In a YouTube video I recently watched, Paul McCartney spoke of the uneasiness of being suspended in the haze of the 1960s. His mother had passed away ten years earlier. She appeared in one of his dreams and reassured him that everything was going to be all right. He speaks of it as a miraculous moment when he felt like he was with his mother. His mind didn’t tell him to turn away from her because she shouldn’t be there. His mother realized that he was struggling. When Paul awoke from the dream he opened his eyes, exhaled and wrote “Let It Be.”
When Sarla, my wife who passed away last year was alive, she willingly spoke her mind. She was an open book. Many of her students and friends loved her for being so candid. Some have spoken to me of wishing that they could speak as freely as Sarla spoke. There were also times when her comments were unsolicited. For example, she opined that I could say what I needed to express with fewer words. She also offered unfounded driving advice when I was behind the wheel. Today I’m amused by these moments, even to the extent that I miss the interference.
Sarla has been appearing in my recent dreams. Mysteriously, she quietly recedes into the background of these dreams. When she was alive, I occasionally wished that she would put a lid on her outspoken tendencies. When she appears now in my dreams, I want her to tell me what she’s thinking and how she’s feeling. Just like Paul McCartney’s mom, I want to hear her talk about trusting that everything is going to be OK.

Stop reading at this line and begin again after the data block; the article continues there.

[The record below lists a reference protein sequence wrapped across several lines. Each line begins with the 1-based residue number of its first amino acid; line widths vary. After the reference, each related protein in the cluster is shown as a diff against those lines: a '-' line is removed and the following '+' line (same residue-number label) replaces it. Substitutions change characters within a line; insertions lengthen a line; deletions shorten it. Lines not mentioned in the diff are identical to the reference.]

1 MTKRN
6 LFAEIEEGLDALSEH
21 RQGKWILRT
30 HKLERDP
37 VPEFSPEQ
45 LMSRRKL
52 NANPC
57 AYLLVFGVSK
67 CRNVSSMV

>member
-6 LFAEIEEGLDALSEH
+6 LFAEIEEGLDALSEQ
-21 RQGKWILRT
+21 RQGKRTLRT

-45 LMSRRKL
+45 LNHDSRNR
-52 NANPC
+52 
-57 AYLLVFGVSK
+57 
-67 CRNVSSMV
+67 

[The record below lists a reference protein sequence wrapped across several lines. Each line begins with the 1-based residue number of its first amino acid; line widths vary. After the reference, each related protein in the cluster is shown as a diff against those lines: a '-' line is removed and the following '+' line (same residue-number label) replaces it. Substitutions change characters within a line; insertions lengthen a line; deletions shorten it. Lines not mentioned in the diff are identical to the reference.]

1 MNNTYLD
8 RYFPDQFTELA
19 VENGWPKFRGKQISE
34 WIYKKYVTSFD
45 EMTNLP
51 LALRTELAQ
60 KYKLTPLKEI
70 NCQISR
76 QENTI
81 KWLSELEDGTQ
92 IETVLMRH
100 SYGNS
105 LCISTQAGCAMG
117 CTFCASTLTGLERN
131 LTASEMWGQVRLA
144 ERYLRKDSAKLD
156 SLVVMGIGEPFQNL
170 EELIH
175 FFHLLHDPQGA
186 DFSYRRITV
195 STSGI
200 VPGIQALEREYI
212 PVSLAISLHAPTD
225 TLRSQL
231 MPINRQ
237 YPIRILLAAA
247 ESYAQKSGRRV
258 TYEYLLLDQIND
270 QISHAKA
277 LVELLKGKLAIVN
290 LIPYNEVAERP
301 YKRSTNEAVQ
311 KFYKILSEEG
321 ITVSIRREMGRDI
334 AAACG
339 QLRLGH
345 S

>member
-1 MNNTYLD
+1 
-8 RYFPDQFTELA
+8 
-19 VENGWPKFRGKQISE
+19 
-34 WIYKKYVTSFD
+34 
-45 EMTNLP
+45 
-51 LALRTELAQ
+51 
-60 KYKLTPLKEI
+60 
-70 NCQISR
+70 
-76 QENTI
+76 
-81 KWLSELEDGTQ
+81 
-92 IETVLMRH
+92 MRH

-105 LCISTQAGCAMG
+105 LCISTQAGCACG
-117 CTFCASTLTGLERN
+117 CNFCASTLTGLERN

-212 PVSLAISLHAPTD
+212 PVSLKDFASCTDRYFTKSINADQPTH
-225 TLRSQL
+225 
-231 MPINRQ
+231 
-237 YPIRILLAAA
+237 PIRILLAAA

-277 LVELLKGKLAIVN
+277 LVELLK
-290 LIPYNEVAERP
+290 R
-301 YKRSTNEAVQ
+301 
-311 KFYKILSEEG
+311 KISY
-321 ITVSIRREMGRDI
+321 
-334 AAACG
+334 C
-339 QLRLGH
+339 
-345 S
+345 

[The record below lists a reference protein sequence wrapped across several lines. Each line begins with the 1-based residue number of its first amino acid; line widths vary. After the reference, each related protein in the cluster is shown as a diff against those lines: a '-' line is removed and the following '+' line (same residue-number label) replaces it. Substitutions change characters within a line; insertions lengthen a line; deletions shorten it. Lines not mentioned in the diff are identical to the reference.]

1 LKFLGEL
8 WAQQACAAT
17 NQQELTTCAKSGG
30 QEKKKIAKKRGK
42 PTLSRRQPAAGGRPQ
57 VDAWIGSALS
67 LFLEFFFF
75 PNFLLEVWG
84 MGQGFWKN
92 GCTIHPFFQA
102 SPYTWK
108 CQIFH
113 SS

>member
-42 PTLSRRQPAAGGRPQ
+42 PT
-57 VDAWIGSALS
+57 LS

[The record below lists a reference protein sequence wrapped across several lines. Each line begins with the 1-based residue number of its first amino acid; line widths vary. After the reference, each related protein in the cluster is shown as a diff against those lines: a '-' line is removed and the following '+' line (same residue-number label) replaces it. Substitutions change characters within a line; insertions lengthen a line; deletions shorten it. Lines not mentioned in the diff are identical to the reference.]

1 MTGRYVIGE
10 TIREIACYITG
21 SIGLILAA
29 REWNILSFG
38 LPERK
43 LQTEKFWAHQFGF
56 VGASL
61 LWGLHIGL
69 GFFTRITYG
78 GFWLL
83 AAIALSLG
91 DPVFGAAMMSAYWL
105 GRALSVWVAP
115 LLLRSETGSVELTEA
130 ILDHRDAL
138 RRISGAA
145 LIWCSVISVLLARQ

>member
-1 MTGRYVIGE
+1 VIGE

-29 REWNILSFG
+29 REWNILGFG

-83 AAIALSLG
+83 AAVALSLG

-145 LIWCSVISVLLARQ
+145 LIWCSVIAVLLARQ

Sarla’s lingering presence also shows up during many of my waking moments, mostly as an unexpected flash of a past experience with her. These moments are sweet. Though I thought my grieving had ended long ago, I think that Sarla’s appearance in my dreams and my waking moments is another form of grief. It’s bittersweet. As Paul described his sense of being with his mother in his dream, I feel like Sarla is with me in these snippets of time. Though death took her precious life away, she is still stepping in to remind me of her presence. It’s as though she’s being defiant, boldly challenging her departure.
“Let it Be” could be taken as a formulaic admonition to not worry because it doesn’t help. I’m keen to the difference between saying the words and living the message. But the message is universal and it’s pertinent every day in numerous ways. There are times when the hardest thing to do is to let go of a troubling experience. At the same time, it’s often the only choice.